It's joy, it's misery, it's an ache that you miss when it's gone—what is it about desire that has such a hold on us? Patricia Stacey takes a tutorial on a subject as old, knotty, delicious, and confusing as love itself—though love has nothing to do with it—and discovers the real laws of attraction.
Late spring. I was in my first year of college. Big Sur and Monterey Bay shimmered through a ferny redwood foreground as my boyfriend and I sat in my college library social room watching a play. Daniel, my tall and beautiful admirer, leaned in close beside me, laughing and waiting for me to laugh with him. I lifted Daniel's long, expressive fingers off my leg, tilted my head away just so slightly, and crossed my legs into the aisle. I wished we could be like the other couples in the room, fingers entwined, occasionally looking at each other with shared mirth and recognition, but I couldn't do it. Especially not with a professor sitting behind us—watching our every move. And especially not this particular professor.

Bald, intense, white-mustached, and as old as my grandfather, the man I'll call Professor Bellagio taught psychology. He was known for his research on the subject of desire. Charles Bellagio was a legend, a hero. I often saw him strolling with his wife, a retired physicist, a silver-haired beauty. One day I mustered the confidence to visit Bellagio in his office and asked if he would sponsor me in an independent study.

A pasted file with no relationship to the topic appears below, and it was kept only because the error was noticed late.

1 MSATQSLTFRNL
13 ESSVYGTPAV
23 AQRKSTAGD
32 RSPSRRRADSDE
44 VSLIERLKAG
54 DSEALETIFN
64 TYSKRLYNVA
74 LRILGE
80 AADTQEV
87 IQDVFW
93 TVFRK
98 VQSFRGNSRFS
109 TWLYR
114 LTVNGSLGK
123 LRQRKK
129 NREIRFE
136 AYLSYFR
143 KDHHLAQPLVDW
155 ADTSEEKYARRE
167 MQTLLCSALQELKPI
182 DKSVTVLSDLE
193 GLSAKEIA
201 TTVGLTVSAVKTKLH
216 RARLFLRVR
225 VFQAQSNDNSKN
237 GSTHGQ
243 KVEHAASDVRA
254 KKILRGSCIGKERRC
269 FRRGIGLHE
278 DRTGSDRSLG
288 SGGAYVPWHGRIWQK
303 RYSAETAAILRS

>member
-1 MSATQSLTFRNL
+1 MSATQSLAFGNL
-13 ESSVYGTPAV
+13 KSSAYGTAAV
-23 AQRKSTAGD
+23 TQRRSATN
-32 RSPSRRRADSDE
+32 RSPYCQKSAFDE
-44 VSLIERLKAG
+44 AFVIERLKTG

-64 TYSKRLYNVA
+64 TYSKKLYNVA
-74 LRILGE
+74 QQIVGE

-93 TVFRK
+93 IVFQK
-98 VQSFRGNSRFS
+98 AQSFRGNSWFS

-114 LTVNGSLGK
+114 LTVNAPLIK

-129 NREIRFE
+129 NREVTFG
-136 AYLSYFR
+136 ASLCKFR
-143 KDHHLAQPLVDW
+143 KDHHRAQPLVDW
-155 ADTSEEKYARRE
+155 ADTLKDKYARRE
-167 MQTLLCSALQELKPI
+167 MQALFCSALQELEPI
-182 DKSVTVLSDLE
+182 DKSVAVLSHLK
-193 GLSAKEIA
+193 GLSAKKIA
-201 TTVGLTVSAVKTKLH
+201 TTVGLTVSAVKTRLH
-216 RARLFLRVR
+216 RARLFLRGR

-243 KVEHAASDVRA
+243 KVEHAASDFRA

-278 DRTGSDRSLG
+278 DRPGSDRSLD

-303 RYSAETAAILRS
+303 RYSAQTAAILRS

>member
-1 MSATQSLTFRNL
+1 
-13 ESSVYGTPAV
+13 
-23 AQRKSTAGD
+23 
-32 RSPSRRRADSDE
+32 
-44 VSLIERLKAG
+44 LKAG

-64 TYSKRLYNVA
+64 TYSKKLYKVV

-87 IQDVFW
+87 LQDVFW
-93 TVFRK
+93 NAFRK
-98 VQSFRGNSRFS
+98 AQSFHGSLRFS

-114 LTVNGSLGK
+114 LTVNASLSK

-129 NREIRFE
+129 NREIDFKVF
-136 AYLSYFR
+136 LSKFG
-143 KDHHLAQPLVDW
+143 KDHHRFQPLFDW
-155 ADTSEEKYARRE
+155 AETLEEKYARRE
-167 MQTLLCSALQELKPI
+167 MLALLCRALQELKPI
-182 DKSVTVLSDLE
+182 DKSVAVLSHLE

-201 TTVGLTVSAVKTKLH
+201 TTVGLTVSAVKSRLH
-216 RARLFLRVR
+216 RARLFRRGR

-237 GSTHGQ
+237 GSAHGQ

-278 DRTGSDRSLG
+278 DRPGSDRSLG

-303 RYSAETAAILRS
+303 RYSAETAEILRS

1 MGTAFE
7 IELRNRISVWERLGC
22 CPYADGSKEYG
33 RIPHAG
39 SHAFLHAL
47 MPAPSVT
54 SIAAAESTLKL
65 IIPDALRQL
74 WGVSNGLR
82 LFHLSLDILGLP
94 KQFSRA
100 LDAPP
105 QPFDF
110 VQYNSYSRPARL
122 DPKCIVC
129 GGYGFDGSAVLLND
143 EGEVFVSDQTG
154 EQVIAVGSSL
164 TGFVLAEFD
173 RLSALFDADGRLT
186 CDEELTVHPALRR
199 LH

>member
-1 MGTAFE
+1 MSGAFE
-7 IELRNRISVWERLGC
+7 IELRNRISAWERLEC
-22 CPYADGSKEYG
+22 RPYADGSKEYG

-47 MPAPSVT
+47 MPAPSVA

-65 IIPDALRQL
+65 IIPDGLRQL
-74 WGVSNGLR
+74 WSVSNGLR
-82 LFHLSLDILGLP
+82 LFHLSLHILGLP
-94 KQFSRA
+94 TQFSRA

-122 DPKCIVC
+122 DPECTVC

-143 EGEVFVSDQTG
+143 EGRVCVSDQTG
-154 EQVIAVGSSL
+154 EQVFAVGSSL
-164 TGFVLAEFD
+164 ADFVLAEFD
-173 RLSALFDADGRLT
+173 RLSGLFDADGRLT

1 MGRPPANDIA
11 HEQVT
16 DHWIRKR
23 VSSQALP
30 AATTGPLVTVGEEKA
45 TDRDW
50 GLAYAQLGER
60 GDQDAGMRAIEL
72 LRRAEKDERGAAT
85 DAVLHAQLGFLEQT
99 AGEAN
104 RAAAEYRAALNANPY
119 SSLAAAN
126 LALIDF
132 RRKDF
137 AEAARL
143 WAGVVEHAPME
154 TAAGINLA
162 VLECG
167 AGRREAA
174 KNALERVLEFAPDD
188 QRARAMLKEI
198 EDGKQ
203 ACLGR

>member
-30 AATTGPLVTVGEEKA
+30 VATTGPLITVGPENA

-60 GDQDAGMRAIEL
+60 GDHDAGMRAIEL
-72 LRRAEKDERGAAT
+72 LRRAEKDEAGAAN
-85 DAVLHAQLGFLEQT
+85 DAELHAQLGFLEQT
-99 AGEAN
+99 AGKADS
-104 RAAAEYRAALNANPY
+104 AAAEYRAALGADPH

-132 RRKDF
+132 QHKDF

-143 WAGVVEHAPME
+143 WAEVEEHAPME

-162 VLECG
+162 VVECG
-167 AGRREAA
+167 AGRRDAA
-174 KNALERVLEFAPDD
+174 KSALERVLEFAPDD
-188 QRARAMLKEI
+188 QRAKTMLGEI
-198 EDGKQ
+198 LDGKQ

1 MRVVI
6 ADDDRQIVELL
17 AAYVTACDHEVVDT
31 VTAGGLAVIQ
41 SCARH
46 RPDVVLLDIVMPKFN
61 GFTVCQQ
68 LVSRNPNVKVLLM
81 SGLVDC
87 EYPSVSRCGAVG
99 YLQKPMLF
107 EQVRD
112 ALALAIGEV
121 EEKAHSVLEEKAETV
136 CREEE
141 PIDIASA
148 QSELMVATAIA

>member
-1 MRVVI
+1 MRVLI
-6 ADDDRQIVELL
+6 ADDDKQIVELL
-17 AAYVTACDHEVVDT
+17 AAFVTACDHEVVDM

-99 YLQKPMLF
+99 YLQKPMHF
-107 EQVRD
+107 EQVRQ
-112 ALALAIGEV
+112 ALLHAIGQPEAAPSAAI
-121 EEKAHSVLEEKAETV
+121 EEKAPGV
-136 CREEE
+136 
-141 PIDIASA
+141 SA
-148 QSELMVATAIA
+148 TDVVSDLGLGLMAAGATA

"What do you want to research?" he asked. I suggested something rather dull.

"I have a better idea," Bellagio said. "How about desire? You know it's my field. Are you interested in the topic?"

Interested? The truth was I'd been fascinated by the subject for years. I nodded dumbly.

"We'll meet next quarter, once a week," he said. "Keep a journal until then and bring it the first day. I want you to define desire for me."

Bellagio was sitting in a corner of his large office in an overstuffed chair, smoking a pipe, when I found him that first official day of our independent study. He motioned for me to sit down directly in front of him. He crossed his arms and sat there staring at me. "What is desire?" he finally asked. Shy and panicked, I didn't answer right away. He pulled my journal from my lap and read the only sentence I had written there: "Desire is a joke created by a willful and perverse minor deity with a chip on his shoulder."

Bellagio flattened out the hairs on his snowy mustache and studied me. Then he said, "Were you afraid to be serious?"

"It's not that—it's just that I am not sure I'm going to be very good at figuring out what desire is. My relationships always end disastrously."

"We'll have to go to the experts," said Bellagio quickly. His speech was like lightning, his mind firing fast; his body was slower, an echo of that light. There were rumors that he'd had a stroke. He stood and, walking with a slight limp, made his way to the book-lined wall of his office and plucked out a volume.

"The Golden Bowl?" I asked. "This is fiction. I was expecting something by a psychologist."

Bellagio shook his head. "Compared with this writer, most psychologists know nothing about love." He sent me home with a stack of fiction and one philosophy book: Lolita. Remembrance of Things Past. Of Human Bondage. Being and Nothingness.

Each week Bellagio assailed me with questions inspired by the reading. At first I struggled.

"When we desire someone, what exactly are we desiring?"

"Someone else who desires us?"

"Yes...that's part of it. So what then are you desiring?"

As a reminder, always consult your doctor for medical advice and treatment before starting any program.


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